Artificial debris, as the name implies, are useless lumps of man-made material in space that have ended up in orbit as a by-product of launching spacecraft. Various agencies have proposed formal definitions of artificial space debris. The United Nations Committee on the Peaceful Uses of Outer Space states, "Space debris is defined as all man-made objects, including fragments and elements thereof, in Earth orbit or re-entering the atmosphere, that are non-functional.'' Space turns out to be just another arena of human activity that is being steadily polluted. However, the junk we leave in space is generally more dangerous than our terrestrial garbage as it is moving about at high speeds, posing a potentially lethal hazard to people and spacecraft in near-Earth orbits. Since the dawn of the space age in October 1957, when the first satellite Sputnik 1 was launched, there have been a total of 27,000 catalogued objects launched, with about 9000 catalogued objects still currently in orbit (at the time of this writing). Indeed, the upper stage of the launch vehicle that put Sputnik 1 into orbit also entered orbit, and became the first item of artificial space debris with a mass of about 4 metric tonnes. A catalogued object is any object large enough to be routinely tracked by a number of ground-based sensors to allow its orbit to be determined. Once the object's orbit is known, its details are placed in the U.S. Space Command catalogue, with its own unique catalogue number. The sensors used to do this job are mostly large radars, which once comprised the ballistic missile early warning system used during the Cold War. The sensitivity of these sensors is such that any object larger than about 10 cm (4 inches) in LEO and larger than around 1 m (3 feet) in geostationary Earth orbit (GEO) are tracked and catalogued.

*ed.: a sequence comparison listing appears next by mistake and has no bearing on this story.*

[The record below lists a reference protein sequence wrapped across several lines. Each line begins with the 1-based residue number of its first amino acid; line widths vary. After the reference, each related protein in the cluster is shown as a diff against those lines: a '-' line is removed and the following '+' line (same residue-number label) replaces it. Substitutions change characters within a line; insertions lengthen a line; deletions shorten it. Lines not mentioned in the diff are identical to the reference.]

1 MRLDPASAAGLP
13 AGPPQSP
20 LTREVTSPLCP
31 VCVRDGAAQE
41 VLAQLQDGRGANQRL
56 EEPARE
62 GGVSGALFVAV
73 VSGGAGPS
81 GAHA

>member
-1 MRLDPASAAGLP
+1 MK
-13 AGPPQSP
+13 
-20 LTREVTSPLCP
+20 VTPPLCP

Of the 9000 current catalogued objects, about 5% are operational spacecraft, but the majority have no useful function. Of this majority, many are large derelict upper stages of launch vehicles, which have accompanied their spacecraft payload into orbit. Others are smaller objects that are released into space during the process of launching spacecraft. About 40% of the total are fragments resulting from the accidental, explosive breakup of upper stages or spacecraft in orbit. In many cases the unintentional mixing of leftover propellant and oxidizer in a launcher upper stage has produced an explosive event that has torn the upper stage apart, producing several hundred new catalogued objects overnight!